Beet Pulp Warning

Here is some important information on an old mainstay…beet pulp!

Years ago I fed beet pulp and have continued to recommended it as an alternative or addition to grain as something to top dress BioEquine. Just in the last few weeks, I have made the acquaintance of a very informed animal therapist/nutritionist named Ross Buchanan from lower mainland BC. Ross has been recommending BioEquine to many of his clients there. He deals with a lot of toxins in horses from that region and has just emailed me some disturbing information on beet pulp that I like to pass on to you.

“Doing some interesting research on sugar beets right now. The bottom line is do not feed beet pulp to your horses. Three good reasons. The first is Glyphosate from Round Up Ready Sugar Beets that drastically reduces the uptake of minerals and which kills bacteria in the hindgut. The second is that sugar beets are sponges for arsenic which is a problem in the Taber area where the refinery is. The third is Disodium Cyanodithioimidocarbonate (DCDIC), the chemical that is used to strip the sugar from the beets, which is a toxin and banned from use as a pesticide…but we feed it to our horses in beet pulp.”

Analysis Results from Ross about the benefits of BioEquine…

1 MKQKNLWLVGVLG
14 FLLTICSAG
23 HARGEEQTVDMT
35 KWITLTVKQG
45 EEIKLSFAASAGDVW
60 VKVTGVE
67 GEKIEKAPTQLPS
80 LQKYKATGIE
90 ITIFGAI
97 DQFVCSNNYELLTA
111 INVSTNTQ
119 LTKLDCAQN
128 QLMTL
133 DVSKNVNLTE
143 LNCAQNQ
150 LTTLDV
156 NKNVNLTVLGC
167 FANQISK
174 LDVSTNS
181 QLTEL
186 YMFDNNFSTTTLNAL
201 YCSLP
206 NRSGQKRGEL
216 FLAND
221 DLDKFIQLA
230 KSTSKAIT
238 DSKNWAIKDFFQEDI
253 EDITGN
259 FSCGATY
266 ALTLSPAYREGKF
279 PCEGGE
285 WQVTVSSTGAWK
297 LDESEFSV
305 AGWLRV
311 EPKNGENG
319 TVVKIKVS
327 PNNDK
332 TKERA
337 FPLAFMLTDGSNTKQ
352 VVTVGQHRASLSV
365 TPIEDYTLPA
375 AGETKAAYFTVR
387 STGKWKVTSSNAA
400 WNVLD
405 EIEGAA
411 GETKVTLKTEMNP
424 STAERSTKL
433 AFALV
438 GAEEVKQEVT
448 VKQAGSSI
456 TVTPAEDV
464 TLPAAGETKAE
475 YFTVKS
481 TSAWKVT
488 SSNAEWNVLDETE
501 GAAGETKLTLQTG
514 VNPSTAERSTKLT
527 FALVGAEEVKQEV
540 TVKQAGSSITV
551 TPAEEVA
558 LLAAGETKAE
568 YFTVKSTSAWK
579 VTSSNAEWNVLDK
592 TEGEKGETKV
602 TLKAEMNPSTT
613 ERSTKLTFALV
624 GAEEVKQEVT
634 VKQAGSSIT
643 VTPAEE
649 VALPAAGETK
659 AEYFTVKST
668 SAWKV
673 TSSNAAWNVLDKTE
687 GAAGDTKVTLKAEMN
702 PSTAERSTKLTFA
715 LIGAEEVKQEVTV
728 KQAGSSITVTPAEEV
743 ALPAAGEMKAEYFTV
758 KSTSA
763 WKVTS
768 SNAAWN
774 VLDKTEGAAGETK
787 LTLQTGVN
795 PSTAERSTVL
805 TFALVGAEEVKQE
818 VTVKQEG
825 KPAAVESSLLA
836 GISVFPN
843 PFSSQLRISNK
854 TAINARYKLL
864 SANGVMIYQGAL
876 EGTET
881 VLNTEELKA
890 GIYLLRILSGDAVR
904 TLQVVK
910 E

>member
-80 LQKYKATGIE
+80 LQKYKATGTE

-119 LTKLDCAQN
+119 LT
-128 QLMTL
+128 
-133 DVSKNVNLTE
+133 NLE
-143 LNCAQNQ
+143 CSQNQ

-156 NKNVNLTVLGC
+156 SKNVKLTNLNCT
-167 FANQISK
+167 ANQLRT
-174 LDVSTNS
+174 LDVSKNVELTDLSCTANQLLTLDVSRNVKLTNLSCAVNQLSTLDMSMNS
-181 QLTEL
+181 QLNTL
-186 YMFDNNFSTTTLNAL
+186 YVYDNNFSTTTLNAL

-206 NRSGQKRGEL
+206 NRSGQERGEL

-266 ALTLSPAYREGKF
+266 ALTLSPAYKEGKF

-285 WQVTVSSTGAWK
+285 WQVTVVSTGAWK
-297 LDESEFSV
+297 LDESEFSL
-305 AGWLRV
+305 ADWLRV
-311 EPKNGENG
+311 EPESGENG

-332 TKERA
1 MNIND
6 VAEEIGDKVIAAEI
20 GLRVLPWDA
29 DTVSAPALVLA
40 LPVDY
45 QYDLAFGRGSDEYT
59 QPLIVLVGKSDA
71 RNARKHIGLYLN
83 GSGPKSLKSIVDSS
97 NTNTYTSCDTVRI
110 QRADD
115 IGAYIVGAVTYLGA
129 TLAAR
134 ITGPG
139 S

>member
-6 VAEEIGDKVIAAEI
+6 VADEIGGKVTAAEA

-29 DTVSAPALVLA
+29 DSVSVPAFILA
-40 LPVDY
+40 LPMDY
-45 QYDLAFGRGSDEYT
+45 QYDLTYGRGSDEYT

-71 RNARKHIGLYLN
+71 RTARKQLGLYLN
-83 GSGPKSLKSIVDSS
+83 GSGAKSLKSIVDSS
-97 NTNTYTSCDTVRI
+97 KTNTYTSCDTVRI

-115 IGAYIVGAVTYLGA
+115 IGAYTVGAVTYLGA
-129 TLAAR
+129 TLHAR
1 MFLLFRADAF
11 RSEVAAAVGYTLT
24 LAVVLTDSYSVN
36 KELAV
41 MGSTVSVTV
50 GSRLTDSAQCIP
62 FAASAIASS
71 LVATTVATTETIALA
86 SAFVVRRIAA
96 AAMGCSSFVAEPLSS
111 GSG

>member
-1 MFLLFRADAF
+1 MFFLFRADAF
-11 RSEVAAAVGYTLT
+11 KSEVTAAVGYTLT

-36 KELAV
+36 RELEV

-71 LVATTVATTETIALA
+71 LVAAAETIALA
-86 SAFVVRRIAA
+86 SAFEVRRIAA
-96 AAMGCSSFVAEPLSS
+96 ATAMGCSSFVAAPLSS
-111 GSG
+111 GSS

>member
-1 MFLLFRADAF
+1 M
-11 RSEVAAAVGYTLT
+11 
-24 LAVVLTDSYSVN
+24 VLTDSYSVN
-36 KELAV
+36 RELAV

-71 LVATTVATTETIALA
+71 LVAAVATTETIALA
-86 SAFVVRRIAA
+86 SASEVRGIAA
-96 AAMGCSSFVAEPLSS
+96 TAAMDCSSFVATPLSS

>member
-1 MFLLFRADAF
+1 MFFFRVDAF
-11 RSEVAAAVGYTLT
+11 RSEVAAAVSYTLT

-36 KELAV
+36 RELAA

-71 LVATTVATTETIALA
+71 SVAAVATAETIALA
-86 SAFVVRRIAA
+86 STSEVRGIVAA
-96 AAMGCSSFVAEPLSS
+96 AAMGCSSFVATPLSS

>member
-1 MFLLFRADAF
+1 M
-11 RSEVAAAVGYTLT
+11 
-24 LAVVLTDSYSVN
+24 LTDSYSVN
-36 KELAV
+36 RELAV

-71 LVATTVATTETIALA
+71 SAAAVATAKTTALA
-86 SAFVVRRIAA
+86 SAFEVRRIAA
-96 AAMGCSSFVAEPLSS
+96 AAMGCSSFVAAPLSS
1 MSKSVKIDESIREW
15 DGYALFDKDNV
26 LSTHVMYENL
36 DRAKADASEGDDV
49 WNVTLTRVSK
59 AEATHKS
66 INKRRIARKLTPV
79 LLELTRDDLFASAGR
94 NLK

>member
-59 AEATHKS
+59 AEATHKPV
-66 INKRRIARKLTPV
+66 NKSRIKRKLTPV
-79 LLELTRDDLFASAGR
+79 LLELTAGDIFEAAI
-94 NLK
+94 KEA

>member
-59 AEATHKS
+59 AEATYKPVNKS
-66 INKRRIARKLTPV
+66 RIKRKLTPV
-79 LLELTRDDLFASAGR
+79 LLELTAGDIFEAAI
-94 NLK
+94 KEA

“I just received results from a 60 day analysis I ran of balancing the nutrients and eliminating the toxins of a horse. I will send you a summary of the findings shortly. The bottom line is that in 60 days of using BioEquine as a base, and with some minor adjustments, there are amazing results. Calcium level doubled to ideal range, magnesium increased five fold to ideal range, and aluminium reduced by 70%. Very exciting to see… Ross”

The special DE base of BioEquine contains a high concentration of bioavailable silica which is a toxin binder. So if you are not sure about your feed being sprayed with herbicides or pesticides, there is another reason to supplement with BioEquine.

Please remember that there can be isolated pockets of high selenium and that mining can sometimes pour mercury and selenium into waterways. If you are downstream from a mining operation, beware. If you live in an area with extremely high selenium, it will be imperative to contact your local vet for information. However, as you can see by the map, most areas are adequate or low in selenium.

Some of the early indications of poisoning is poor hair coat and dry, cracking hooves with sloughing off of the hoof in more chronic cases. However, low selenium can result in white muscle disease which is also fatal.

So, what are safe levels and dangerous levels?

An inactive, average (1100 lb) horse needs about 1-3 mg daily and an active one about 3 to 5 mg daily. Good feed and forage supplies about 0.2 mg to 0.3 mg/kg (2.2 lbs ) of feed. Let’s take an average of 25 lbs (11.3kg) feed per horse per day. So your horse would receive about 3.3 mg selenium per day from ordinary feed/forage which is just about right.

So what is the minimum requirement to avoid deficiency?  

Apparently that is about 1mg per day per horse.  Toxicity can arise at 50 to 500 mg per day per horse for chronic poisoning and 2500 mg per day per horse for acute.